Wednesday, April 25, 2012

Richard James On Junior Chess: 4. That'll Teach Them

This is the fourth in a series of guest posts by Richard James on the state of junior chess in this country, and how we teach it. Scroll down for the first three, starting last Friday.

Richard James on Junior Chess

8. The younger you start chess the better

Ah! This is not just one of the big fallacies in chess education but one of the big fallacies in education generally. Many years ago, Elo published some figures demonstrating that children who learnt the moves at 10 became stronger players than those who learnt at 14. Well, there might be a number of reasons for this, but it doesn’t follow that children who learn the moves at 6 will become stronger players than those who learn the moves at 10.

If you decide you want to fast track your children, by all means start them young. Ideally, our network of junior chess clubs will provide support for you. If you’re the head of a school and you want your school to be very good at chess you might want to do the same thing, and that is absolutely fine. This is not a route, though, that many parents or schools would choose to take. But for children who are only going to play once or twice a week there’s no reason at all to start them too young.

One of the problems is that young children enjoy board games much more than older children do, and the chess pieces are something they find particularly attractive. Although they can learn the moves easily they will find it hard to make progress, become frustrated and give up.

Many people believe that Finland has the best education system in the world, but there they do not start formal education until the age of 7. But they soon catch up and overtake countries like the UK where we do things younger and younger. The room in which I am typing this is also used for listening to young children reading. Some children are keen to do this but sometimes others are not in the mood and have to be cajoled into participating. Why?, I ask myself. There’s no hurry. If you start something a year after you are ready it doesn’t really matter, but if you start something a year before you are ready you could well be put off for life. Even Magnus Carlsen, who comes from a chess playing family, started at 5, didn’t really understand it and only returned to the game a couple of years later. Levon Aronian, currently ranked second behind Carlsen, learnt the moves from his sister at the age of 9.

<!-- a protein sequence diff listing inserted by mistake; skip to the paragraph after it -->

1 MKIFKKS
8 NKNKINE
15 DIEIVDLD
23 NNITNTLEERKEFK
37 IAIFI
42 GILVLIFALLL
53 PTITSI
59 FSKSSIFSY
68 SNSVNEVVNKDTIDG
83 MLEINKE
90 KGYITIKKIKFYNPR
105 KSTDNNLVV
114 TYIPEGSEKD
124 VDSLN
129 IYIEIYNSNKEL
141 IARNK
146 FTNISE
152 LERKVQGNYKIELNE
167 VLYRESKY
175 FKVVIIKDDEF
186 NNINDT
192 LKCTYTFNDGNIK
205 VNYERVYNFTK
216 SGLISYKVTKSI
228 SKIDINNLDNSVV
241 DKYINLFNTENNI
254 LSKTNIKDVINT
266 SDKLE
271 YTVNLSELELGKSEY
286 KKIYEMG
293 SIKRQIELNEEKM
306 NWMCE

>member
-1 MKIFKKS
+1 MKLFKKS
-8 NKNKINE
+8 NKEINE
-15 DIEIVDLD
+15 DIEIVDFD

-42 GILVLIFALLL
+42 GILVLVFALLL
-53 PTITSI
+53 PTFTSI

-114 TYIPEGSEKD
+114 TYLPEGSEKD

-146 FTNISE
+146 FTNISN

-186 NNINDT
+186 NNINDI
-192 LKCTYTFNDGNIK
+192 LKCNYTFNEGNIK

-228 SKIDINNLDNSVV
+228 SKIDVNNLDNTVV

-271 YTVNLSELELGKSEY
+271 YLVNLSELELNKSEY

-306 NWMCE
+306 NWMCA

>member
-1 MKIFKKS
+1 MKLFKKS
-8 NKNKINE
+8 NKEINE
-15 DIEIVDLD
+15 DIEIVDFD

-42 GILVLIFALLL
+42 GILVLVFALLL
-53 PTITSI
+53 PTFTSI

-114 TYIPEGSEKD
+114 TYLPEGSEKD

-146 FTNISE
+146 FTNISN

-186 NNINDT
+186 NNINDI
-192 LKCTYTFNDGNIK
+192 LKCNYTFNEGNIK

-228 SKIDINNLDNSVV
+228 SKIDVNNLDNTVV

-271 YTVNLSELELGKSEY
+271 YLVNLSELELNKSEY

It may well be true that the younger a child starts chess the more likely (s)he is to become a grandmaster, but it’s also true, in my experience, that the later a child starts competitive chess the more likely (s)he is to continue playing as a teenager and an adult. While we should certainly provide as much support as we can for parents who are fast tracking their children, we have to ask ourselves whether it’s in the best interests of the chess community to promote mass participation in competitive chess for young children who barely know the moves.

If we want lots of young children to learn chess that’s fine – but it should be done using a structured, step by step course rather than by just promoting school chess clubs for children who have learnt the moves at home.

Proposition 8: If you start children too soon or don’t teach them correctly they will give up after a year or so: the later children start competitive chess the more likely they are to continue playing as adults.